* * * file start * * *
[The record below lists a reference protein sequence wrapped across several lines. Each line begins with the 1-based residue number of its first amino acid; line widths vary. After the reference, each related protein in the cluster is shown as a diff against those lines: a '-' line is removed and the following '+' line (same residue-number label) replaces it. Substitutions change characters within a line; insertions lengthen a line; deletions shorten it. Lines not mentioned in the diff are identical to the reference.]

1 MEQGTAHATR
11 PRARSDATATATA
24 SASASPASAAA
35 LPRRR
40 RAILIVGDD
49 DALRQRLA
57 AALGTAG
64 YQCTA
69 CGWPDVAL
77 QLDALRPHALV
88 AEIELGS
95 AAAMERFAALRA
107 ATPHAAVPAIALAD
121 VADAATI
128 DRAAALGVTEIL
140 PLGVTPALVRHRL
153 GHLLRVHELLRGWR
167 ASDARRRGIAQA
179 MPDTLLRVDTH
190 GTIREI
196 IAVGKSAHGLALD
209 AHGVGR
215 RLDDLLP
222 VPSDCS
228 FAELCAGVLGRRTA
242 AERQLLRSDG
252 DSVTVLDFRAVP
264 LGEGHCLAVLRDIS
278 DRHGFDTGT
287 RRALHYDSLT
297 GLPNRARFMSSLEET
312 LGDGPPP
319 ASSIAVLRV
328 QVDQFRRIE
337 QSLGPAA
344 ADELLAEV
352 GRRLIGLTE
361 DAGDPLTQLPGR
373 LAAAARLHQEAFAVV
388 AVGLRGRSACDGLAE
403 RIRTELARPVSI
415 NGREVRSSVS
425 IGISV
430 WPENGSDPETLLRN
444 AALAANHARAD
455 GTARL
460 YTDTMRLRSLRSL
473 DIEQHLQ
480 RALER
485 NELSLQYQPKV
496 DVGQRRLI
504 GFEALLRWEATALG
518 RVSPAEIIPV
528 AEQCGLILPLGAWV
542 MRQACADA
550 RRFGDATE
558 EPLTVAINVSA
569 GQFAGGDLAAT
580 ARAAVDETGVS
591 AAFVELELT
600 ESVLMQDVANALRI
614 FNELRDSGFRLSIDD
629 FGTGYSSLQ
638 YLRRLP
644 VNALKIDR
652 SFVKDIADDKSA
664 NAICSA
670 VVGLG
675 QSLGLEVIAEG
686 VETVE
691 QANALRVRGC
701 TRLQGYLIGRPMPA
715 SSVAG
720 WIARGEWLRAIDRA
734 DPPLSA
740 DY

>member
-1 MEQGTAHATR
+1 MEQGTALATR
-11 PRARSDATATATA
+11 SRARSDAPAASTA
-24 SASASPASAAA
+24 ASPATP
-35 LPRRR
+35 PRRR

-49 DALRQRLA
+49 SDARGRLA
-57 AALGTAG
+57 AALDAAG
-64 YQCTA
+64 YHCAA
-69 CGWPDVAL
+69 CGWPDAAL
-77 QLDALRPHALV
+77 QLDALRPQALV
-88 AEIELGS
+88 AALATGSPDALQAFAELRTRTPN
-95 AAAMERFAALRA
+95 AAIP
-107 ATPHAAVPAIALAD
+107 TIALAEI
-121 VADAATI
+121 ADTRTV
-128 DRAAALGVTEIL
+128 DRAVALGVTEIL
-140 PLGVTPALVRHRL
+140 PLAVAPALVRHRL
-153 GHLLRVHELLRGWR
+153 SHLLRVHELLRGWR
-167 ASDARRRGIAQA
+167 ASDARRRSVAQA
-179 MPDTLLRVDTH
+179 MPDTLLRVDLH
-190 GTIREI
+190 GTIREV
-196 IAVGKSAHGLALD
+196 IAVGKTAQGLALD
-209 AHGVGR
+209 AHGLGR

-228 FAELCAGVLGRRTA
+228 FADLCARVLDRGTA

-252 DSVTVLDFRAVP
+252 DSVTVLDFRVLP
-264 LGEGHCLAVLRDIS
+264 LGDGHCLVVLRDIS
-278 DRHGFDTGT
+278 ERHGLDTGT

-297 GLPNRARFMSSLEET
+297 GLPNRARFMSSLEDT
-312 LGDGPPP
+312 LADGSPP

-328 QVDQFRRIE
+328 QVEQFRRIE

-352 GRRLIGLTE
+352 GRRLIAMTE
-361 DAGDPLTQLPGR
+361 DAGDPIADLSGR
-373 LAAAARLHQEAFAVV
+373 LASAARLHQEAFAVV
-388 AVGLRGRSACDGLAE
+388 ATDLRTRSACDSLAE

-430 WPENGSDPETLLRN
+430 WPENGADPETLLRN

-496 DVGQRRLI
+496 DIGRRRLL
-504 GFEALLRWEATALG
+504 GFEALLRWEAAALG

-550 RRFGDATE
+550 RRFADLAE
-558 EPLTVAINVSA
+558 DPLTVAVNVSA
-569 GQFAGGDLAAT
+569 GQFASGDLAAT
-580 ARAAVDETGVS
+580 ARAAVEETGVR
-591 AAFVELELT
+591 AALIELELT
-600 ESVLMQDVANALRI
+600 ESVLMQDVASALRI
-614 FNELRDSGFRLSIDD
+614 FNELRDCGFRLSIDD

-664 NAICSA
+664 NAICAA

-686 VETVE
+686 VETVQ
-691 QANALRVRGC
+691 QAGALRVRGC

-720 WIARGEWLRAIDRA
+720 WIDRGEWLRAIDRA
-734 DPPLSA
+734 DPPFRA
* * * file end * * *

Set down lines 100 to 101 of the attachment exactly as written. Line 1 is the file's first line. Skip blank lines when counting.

+95 AAIP
-107 ATPHAAVPAIALAD